These days American racetracks have more then horses. Many have in-house chaplains, including Churchill Downswhere the message of Christianity has become more prominent behind the backstretch. WFPL’s Elizabeth Kramer reports.
Among the many workers you see riding on golf carts around Churchill Downs is Pastor Ken Boehm. Today, he’s going to the jockeys’ lounge to lead a prayer.
“Let’s pray for safety for the day,” Boehm says. “Heavenly father we come to you this afternoon and we ask for your blessing.”
Boehm is a Lutheran minister who became the first full-time chaplain at the Downs in 2003. He leads a daily prayer broadcast each morning over the loudspeakers across the racetrack’s backside. He often tours the place greeting workers and visitors.
“Boy, the crowds are getting big,” he says when he sees a group of people coming in. “I hope everybody has a great opening day here.”
“Thank you,” they say in unison.
On the track’s backside, he helps provide the often low-paid workers with everything from food to mattresses. He even helps migrant workers get their required permits and, in rare circumstances when a worker dies, he contacts their families and helps arrange for transport of the body.
The tasks are typical for him and other ministers in the Race Track Chaplaincy of America. Founded in 1971, this Christian organization is evangelical and interdenominational. It helps people working in all facets of the horse racing industry — and the organization is growing. In 2000, it had ministries at 67 racetracks in the U.S. Today, there are more than 120 around the world, with a new one opening soon in Kenya.
Here’s Chaplain Ken Boehm.
“In this industry, with chaplaincies at every race track now around the country and growing to around the world, people are more open about talking about faith wherever they are,” he says.
Churchill Downs Incorporated, which owns this track and three others, supports the chaplaincy’s work. The company donated the land for the chapel here, built just last year. It funds about one-third of the chaplaincy’s operations, including Boehm’s salary. The rest comes from an organization of horse owners and trainers called the Horsemen’s Benevolent and Protective Association and more than 40 local churches. The Race Track Chaplaincy has negotiated this funding system at almost every racetrack it works with.
Churchill Downs provides space for the chaplaincy’s annual fundraiser. The track’s general manager, Jim Gates, attends the event every year. When asked why the company offers so much support, Gates gives a short answer.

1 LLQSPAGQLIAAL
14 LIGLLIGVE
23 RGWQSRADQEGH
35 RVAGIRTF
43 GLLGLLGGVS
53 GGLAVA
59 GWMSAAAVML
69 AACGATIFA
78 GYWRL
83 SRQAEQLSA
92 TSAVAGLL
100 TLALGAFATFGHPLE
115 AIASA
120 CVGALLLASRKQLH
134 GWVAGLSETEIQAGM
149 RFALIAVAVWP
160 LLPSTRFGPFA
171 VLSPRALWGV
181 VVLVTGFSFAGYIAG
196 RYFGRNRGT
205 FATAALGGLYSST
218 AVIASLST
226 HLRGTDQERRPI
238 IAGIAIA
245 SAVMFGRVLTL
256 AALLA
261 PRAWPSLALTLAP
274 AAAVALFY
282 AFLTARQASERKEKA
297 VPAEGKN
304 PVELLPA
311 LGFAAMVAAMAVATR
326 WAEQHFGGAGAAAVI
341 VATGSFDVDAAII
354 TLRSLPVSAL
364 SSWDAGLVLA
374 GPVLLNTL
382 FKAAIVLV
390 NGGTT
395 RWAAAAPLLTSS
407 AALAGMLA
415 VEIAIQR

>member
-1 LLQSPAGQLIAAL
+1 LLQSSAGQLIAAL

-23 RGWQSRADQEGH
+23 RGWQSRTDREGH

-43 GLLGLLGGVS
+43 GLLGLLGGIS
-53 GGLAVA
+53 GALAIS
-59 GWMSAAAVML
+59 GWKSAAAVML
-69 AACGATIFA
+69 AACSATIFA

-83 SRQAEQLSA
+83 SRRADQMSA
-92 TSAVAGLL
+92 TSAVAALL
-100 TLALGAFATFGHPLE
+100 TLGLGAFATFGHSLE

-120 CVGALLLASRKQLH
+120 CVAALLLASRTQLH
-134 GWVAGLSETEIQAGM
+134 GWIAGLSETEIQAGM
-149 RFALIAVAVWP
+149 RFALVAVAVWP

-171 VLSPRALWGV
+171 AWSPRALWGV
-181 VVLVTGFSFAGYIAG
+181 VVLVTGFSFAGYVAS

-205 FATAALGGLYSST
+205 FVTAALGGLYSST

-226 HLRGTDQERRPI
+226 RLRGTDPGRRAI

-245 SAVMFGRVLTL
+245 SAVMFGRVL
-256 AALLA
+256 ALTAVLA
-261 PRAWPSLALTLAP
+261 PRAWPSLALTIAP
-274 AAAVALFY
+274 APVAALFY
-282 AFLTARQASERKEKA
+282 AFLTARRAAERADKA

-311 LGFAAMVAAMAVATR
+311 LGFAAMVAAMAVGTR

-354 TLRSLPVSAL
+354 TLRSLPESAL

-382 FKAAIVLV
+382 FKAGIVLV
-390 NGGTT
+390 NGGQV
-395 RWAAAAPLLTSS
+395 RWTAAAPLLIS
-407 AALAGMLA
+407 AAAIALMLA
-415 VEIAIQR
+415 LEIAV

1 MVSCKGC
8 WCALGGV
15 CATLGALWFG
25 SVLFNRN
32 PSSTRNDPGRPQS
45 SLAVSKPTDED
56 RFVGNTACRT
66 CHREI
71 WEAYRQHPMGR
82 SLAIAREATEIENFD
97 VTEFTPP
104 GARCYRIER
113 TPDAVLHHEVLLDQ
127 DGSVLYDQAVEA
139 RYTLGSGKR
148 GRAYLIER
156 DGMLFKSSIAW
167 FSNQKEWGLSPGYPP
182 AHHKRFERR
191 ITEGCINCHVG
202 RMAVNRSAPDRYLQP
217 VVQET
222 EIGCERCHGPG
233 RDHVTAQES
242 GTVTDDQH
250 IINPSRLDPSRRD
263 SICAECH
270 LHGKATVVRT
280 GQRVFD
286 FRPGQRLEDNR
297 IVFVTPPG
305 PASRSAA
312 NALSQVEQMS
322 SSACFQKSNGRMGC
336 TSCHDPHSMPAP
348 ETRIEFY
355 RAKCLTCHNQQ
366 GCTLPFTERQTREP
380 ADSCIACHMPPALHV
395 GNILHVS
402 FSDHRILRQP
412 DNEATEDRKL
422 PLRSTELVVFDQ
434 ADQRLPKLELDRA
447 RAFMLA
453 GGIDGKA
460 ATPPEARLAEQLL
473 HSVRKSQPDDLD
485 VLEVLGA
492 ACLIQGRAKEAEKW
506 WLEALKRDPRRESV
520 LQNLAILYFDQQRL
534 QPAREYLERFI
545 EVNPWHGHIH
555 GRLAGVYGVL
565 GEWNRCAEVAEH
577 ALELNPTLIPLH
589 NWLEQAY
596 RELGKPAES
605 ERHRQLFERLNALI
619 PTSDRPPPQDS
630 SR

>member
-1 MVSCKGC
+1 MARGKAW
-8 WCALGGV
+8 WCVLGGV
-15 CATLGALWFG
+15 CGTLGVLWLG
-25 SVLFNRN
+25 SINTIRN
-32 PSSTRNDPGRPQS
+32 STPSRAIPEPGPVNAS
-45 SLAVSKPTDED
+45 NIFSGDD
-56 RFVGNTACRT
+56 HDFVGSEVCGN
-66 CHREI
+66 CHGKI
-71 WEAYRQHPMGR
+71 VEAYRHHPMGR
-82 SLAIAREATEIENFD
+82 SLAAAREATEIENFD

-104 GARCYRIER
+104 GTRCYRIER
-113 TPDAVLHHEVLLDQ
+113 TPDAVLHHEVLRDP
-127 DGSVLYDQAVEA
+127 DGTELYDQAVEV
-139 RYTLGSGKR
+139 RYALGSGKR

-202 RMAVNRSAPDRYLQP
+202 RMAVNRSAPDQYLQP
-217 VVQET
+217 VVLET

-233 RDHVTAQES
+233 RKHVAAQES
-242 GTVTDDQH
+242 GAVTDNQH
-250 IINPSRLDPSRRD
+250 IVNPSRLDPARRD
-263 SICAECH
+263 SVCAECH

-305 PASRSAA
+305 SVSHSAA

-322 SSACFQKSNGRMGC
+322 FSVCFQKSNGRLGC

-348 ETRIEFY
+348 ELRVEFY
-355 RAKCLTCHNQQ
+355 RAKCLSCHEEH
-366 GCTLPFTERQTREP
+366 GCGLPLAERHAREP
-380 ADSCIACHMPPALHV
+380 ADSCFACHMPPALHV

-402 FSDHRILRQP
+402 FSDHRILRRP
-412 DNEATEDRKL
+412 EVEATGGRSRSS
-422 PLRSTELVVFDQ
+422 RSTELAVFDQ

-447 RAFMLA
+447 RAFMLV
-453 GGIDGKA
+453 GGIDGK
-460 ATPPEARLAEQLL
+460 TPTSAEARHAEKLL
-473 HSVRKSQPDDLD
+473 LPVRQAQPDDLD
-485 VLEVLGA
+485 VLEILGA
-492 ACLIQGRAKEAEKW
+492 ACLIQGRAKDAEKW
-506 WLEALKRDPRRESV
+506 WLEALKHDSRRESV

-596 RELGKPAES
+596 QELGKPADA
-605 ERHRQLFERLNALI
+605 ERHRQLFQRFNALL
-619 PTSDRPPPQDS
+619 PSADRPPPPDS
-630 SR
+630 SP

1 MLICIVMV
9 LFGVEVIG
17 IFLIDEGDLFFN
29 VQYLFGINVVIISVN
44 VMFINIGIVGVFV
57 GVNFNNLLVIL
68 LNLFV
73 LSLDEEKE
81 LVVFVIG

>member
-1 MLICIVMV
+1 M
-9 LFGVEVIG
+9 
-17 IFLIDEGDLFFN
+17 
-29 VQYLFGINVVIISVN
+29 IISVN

“The spiritual well being of the people that work on the backside is very important,” he says.
Other industry insiders attribute their support for the chaplaincy to the social assistance it provides here and at other tracks. One is Suzanne Campbell, whose husband Cot Campbell founded Dogwood Stable in South Carolina.
“I think the chaplaincy is the backbone of the backstretch,” Campbell says. “I think they really keep it all together. They do such wonderful work with Green Cards and getting all of their business and economic problems worked out, Bible studies, pregnancy — I mean they cover the gamut.”
Mixing business with religion is a growing trend.
Laura Nash is a former faculty member at the Harvard School of Business and author of two books about business and religion. She has seen the growth of ministry in businesses that employ many low-wage earners. In addition to workers’ spiritual needs, these ministries help meet their material needs when their salaries and benefits don’t. Nash says the growth of religious activities in these kinds of industries has accompanied recent moves to incorporate faith into the workplace, which brings its own dilemmas.
“There’s more and more attempts to accommodate religion and then immediately it brings up questions of when does the practice of this religion begin to step on other people’s toes,” Nash says. “There’re not a lot of employer safeguards on this until somebody complains.”
At Churchill Downs, most people talk favorably about the inclusiveness of the chaplaincy’s work. Pat Day, the famous jockey, has been a spokesman for the Race Track Chaplaincy since he retired from racing.
“It’s all inclusive to the race track: frontside, backside, office help,” Day says. “But it’s predominately for the people that work on the backstretch that aren’t able to get off the racetrack and to go to the church of their choice.”
With that emphasis on a Christian church, it’s not clear how easily the Race Track Chaplaincy will be able to expand its work at racetracks in countries like Kenya and even Israel, where the culture isn’t predominantly Christian.
As Boehm leaves the stables, he looks out towards the track. He is happy with what the chaplaincy has been able to accomplish here.
“What a difference it is from what the public outside these fences think about what’s going on back here to what really goes on back here,” Boehm says. “To be able to go into a barn and start talking Jesus, in any barn back here, and have a very genuine conversation not only about horses, which are our main focus, but about faith.”